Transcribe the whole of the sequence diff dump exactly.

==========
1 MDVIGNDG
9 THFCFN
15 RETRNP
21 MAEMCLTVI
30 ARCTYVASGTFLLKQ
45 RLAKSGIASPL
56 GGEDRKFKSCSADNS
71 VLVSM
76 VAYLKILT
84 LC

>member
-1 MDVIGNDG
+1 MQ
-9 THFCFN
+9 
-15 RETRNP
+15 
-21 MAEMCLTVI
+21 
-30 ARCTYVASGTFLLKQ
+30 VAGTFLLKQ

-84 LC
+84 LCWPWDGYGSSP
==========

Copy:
1 MDVIGNDG
9 THFCFN
15 RETRNP
21 MAEMCLTVI
30 ARCTYVASGTFLLKQ
45 RLAKSGIASPL
56 GGEDRKFKSCSADNS
71 VLVSM
76 VAYLKILT
84 LC

>member
-1 MDVIGNDG
+1 MQ
-9 THFCFN
+9 
-15 RETRNP
+15 
-21 MAEMCLTVI
+21 
-30 ARCTYVASGTFLLKQ
+30 VAGTFLLKQ

-84 LC
+84 LCWPWDGYGSSP